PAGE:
Astroboffins have spied the largest star that has gone supernova and it's breaking all the rules

Back to the drawing board thanks to SN2016iet

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Artist's impression of SN2016iet. Image Credit: Gemini Observatory/NSF/AURA/ illustration by Joy Pollard

Astronomers have stumbled across the strangest supernova left over from the death of a humongous star 200 times as massive as the Sun. It’s the largest known star to have ended its life in a supernova explosion yet.

A paper published in the Astrophysical Journal written by a team of researchers led by Harvard University, called it a “pair instability explosion” that has “no obvious analog in the existing literature”.

"When we first realized how thoroughly unusual SN2016iet is my reaction was 'whoa – did something go horribly wrong with our data?," said Sebastian Gomez, lead author of the paper and a graduate student at Harvard University. "After a while we determined that SN2016iet is an incredible mystery, located in a previously uncatalogued galaxy one billion light years from Earth."

SN2016iet has properties that have never been observed before. It exudes unusually large amounts of energy over long periods of time, with light curves show that the brightness rises and peaks twice. The flares are separated by 100 days followed by a gradual decline, where the supernova rests for about 650 days before the pattern is repeated again. Spectroscopic data shows that it emits mostly calcium and oxygen and seems to lack hydrogen and helium.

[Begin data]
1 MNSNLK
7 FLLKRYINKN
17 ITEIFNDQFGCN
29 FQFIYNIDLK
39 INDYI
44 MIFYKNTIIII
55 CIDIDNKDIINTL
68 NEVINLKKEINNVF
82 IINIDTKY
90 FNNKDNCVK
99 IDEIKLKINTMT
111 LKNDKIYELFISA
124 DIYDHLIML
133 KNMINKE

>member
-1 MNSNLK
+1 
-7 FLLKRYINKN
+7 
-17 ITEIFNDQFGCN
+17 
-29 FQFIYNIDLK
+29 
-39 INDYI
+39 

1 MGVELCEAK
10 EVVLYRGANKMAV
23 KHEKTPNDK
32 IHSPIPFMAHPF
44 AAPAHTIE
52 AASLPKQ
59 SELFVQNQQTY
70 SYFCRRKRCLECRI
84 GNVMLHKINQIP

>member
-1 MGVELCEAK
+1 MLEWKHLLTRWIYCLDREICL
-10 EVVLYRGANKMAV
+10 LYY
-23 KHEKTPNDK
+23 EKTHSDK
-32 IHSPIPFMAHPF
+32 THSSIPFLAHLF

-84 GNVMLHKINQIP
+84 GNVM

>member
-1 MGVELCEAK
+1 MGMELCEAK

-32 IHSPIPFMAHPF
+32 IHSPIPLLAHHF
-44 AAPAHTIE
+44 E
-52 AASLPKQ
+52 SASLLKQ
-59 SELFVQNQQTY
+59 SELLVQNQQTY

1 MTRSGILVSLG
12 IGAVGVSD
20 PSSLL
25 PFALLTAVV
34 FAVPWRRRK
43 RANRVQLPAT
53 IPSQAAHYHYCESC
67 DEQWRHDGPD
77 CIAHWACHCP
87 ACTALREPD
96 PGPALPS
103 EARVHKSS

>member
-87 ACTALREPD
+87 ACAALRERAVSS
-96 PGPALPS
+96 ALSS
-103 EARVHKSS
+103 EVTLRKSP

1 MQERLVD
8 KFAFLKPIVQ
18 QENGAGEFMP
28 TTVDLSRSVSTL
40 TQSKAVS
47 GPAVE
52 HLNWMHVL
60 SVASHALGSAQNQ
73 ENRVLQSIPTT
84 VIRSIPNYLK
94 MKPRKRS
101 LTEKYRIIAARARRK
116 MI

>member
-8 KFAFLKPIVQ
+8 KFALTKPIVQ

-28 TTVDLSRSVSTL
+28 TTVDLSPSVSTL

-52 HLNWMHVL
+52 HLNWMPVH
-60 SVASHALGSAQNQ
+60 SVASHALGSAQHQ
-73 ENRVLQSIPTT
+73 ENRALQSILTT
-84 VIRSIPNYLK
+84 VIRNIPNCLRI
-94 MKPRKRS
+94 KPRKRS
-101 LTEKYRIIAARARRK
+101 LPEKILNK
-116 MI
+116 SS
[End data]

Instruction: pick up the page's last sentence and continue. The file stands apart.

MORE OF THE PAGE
The star behind the supernova explosions seems to have formed in isolation, tucked away in a dwarf galaxy 54,000 light years away from its center. It’s large mass - estimated to be 200 times the mass of the Sun - meant that it was doomed to a short life, burning through 85 per cent of its mass in only a few million years.

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“The inner cores of these stars have very high temperatures, which causes the production of electrons and positrons and a change in pressure,” Gomez explained to The Register. “This change in pressure causes the core to collapse and leads to the total disruption of the star.”

The researchers have been observing the explosion for three years since its discovery in 2016. They believe studying the weird object could shed details on how the first stars in the universe that were also monstrous in size might have died.

“The question of how the progenitor star of SN2016iet was created remains an open question. [It’s] so far away from its host galaxy, where most star formation is going on, and it couldn’t have traveled that far away in only 5 million years. If SN2016iet happened in a dim underlying galaxy then it must have exhausted a lot of that galaxy’s gas. We have a Hubble space telescope program to follow up this supernova and see if we can find this underlying host,” Gomez told us. ®

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